The first night my mom slept at her assisted-living facility was the first time in years that I didn’t fall asleep in my own house, worried about her welfare ten miles away. A nurse would now monitor her medications, a cook would ensure that she ate more than a hunk of cheese for dinner, a caretaker would nudge her to turn off CNN or Fox and join residents in the lobby for live music or knitting circles.
A year before, my brothers and I had the painful conversation with her: It was time to sell the family home. She’d lived there since 1964, but the neighborhood was now sketchy. We were concerned for her safety and for her health, which was in decline due to kidney failure. She was nearing 80, and she didn’t want to admit that running a house alone and keeping herself healthy were harder to do. The house sale, combined with my late father’s teacher’s pension, would cover the monthly rent on a one-bedroom senior-living apartment in the Valley, which was around $1,200. We didn’t think she needed an assisted-living facility, with its nurses and meal plans. Mom moved, reluctantly, and actively disliked the place (and missed her home). When she started spending entire days asleep and calling us in the night, delusional and confused with the early symptoms of dementia, we knew more help was in order.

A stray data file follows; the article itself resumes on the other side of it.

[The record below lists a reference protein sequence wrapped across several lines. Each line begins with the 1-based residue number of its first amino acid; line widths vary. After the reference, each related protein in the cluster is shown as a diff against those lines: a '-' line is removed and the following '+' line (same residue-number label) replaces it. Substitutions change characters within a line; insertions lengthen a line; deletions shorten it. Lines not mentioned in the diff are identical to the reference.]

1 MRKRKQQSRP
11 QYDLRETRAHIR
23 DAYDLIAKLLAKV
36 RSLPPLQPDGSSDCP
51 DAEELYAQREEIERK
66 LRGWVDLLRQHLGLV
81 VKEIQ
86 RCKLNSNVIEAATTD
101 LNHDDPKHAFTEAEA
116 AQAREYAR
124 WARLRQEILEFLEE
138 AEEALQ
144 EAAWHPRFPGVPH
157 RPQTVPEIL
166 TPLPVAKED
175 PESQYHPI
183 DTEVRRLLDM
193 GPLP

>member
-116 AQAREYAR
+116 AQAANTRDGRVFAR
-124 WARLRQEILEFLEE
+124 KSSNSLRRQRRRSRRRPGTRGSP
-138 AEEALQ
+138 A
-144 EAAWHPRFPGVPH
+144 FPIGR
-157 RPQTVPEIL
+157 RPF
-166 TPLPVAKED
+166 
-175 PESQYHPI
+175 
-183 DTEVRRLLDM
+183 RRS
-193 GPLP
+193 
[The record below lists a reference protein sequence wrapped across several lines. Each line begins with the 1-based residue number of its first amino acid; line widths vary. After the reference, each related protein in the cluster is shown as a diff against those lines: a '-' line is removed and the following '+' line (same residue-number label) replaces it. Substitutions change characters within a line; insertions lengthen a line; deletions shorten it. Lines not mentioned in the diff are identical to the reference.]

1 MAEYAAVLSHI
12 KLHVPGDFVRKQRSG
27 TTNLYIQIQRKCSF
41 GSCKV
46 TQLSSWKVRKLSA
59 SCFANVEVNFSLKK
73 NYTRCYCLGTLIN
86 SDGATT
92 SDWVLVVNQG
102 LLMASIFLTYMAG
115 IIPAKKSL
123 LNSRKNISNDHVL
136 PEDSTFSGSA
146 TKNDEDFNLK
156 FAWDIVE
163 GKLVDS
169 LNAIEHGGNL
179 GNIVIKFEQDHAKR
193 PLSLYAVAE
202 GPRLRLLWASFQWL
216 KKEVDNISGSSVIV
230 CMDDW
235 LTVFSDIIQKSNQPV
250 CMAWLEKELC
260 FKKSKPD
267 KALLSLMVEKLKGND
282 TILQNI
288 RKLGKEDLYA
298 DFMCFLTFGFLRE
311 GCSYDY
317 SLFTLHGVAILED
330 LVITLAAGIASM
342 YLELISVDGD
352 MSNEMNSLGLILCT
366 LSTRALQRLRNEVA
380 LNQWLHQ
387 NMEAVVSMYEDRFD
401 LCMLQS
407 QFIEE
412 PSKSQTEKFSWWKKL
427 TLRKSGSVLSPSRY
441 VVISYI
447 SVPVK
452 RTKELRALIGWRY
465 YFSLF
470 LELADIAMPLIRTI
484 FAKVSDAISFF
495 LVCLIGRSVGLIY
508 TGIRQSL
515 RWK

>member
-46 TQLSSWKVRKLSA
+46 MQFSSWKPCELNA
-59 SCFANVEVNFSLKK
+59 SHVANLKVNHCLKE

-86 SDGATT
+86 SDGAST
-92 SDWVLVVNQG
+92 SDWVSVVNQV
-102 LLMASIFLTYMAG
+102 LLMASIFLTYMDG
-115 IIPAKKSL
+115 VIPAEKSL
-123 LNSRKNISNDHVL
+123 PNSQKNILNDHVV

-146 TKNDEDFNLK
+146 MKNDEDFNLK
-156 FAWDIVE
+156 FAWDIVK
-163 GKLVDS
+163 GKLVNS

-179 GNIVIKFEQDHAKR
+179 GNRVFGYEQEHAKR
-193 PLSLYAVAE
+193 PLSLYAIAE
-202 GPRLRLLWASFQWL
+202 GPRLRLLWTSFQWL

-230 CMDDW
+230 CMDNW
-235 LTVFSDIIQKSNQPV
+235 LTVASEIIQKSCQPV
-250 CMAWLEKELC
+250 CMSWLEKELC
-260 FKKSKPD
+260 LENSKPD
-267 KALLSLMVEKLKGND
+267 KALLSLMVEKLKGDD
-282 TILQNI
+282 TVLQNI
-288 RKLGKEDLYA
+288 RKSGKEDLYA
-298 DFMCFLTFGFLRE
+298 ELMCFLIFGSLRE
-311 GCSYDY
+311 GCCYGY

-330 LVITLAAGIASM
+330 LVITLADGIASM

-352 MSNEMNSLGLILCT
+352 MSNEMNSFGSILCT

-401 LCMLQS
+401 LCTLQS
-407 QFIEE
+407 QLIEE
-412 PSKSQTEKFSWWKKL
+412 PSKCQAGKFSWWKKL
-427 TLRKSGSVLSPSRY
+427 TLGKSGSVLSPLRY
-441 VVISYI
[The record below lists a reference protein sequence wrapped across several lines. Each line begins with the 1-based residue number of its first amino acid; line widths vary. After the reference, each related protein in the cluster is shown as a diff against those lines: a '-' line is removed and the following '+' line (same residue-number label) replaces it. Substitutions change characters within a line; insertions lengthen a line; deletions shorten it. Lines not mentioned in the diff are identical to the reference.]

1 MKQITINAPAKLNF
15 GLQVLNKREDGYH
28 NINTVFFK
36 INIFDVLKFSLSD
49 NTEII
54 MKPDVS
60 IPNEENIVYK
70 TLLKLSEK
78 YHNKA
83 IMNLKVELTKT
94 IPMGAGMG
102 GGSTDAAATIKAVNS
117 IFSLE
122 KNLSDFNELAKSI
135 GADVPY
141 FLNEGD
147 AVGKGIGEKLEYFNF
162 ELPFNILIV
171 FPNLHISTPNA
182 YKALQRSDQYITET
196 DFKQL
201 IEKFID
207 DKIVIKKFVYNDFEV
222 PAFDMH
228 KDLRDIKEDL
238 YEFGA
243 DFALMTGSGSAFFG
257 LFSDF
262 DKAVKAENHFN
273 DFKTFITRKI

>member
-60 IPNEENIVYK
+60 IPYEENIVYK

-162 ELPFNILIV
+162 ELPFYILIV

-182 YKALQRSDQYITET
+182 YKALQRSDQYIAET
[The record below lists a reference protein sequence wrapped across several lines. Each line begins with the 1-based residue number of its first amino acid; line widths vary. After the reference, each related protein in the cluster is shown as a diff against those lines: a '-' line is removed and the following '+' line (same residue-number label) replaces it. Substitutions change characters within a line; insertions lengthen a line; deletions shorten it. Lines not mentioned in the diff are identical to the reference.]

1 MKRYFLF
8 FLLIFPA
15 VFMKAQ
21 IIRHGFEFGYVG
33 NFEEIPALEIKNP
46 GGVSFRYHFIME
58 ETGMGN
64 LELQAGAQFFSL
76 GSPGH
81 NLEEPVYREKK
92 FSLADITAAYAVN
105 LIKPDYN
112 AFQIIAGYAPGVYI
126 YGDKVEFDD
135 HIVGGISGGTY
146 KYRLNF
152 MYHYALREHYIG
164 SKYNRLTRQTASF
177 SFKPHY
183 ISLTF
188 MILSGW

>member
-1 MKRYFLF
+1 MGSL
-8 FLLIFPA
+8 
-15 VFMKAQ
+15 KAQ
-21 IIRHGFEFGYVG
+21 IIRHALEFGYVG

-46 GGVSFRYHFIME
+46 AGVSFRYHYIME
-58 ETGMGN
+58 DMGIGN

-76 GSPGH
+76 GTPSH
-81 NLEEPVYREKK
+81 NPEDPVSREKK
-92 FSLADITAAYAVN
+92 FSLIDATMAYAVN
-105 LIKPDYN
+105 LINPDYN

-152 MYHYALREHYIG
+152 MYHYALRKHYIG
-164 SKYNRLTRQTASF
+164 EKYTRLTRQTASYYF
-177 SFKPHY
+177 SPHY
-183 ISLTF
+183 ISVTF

We looked for a facility with strong security, lots of activities, and a dining room where we could join her. Plus, she had to keep her cat. We visited several places before my brother’s colleague recommended a fancy spot in Burbank that had the amenities and ambience of a cruise ship. Mom told us she didn’t like it, but within months she knew everyone by name, was flirting with the boys, and had tried her hand at knitting for the first time in a decade. The rent started at $3,500. As Mom grew more fragile, the add-ons (medication management, bathing, personal escort to meals) nearly doubled that fee; we realized we needed a facility with lower costs but as much care.
Again, word of mouth took us to another place in the Valley. It was cozier than the cruise ship. Mom liked the caregivers and seemed at peace. My son’s job on visits was to fill her water bottles and change the cat litter. (Giving kids a task, I discovered, eases their discomfort.) As agonizing as it was to watch my parent slip away, I never lost sight of what a blessing it was that I was nearby. She had a new family around her who cared for her deeply, and when she was gone, they cried as hard as we did.